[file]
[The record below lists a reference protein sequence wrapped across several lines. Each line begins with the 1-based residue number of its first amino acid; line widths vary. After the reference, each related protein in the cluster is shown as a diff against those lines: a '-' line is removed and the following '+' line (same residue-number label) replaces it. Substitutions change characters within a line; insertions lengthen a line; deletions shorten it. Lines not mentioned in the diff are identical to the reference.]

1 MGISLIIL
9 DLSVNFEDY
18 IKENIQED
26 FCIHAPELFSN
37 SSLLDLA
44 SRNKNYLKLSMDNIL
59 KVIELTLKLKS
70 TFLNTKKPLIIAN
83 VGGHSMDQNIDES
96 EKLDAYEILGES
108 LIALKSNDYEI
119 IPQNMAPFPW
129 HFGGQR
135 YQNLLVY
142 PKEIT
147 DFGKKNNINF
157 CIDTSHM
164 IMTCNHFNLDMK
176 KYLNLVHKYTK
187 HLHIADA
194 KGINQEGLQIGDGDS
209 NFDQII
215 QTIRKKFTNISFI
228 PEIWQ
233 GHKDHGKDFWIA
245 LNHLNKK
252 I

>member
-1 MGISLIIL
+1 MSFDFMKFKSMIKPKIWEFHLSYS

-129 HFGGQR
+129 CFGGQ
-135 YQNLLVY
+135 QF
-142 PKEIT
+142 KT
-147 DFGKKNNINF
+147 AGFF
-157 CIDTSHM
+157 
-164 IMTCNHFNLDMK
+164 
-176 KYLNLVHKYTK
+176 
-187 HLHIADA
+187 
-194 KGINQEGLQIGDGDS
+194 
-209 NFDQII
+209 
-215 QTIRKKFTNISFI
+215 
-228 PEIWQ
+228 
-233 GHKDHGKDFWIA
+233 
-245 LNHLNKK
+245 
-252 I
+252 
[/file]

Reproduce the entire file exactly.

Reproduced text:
[The record below lists a reference protein sequence wrapped across several lines. Each line begins with the 1-based residue number of its first amino acid; line widths vary. After the reference, each related protein in the cluster is shown as a diff against those lines: a '-' line is removed and the following '+' line (same residue-number label) replaces it. Substitutions change characters within a line; insertions lengthen a line; deletions shorten it. Lines not mentioned in the diff are identical to the reference.]

1 MGISLIIL
9 DLSVNFEDY
18 IKENIQED
26 FCIHAPELFSN
37 SSLLDLA
44 SRNKNYLKLSMDNIL
59 KVIELTLKLKS
70 TFLNTKKPLIIAN
83 VGGHSMDQNIDES
96 EKLDAYEILGES
108 LIALKSNDYEI
119 IPQNMAPFPW
129 HFGGQR
135 YQNLLVY
142 PKEIT
147 DFGKKNNINF
157 CIDTSHM
164 IMTCNHFNLDMK
176 KYLNLVHKYTK
187 HLHIADA
194 KGINQEGLQIGDGDS
209 NFDQII
215 QTIRKKFTNISFI
228 PEIWQ
233 GHKDHGKDFWIA
245 LNHLNKK
252 I

>member
-1 MGISLIIL
+1 MSFDFMKFKSMIKPKIWEFHLSYS

-129 HFGGQR
+129 CFGGQ
-135 YQNLLVY
+135 QF
-142 PKEIT
+142 KT
-147 DFGKKNNINF
+147 AGFF
-157 CIDTSHM
+157 
-164 IMTCNHFNLDMK
+164 
-176 KYLNLVHKYTK
+176 
-187 HLHIADA
+187 
-194 KGINQEGLQIGDGDS
+194 
-209 NFDQII
+209 
-215 QTIRKKFTNISFI
+215 
-228 PEIWQ
+228 
-233 GHKDHGKDFWIA
+233 
-245 LNHLNKK
+245 
-252 I
+252 